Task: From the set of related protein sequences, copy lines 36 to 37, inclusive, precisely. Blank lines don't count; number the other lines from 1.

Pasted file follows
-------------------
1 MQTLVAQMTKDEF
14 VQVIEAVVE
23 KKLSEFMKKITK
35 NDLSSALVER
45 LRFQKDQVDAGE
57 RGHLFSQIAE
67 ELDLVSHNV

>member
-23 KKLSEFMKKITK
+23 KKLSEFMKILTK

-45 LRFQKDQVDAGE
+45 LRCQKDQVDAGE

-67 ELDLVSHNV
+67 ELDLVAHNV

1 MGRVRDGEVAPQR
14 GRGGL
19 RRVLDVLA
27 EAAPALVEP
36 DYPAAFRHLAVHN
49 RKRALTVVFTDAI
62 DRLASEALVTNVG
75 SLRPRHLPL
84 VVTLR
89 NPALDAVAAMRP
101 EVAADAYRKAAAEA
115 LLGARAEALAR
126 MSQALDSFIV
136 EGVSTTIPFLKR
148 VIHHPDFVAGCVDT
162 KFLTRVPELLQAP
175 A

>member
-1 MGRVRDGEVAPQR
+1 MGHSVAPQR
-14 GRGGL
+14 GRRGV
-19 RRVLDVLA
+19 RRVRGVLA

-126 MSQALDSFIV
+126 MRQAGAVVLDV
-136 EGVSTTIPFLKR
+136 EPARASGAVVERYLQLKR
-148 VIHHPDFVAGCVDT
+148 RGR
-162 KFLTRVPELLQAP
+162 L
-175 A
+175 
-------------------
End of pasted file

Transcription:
+14 GRRGV
-19 RRVLDVLA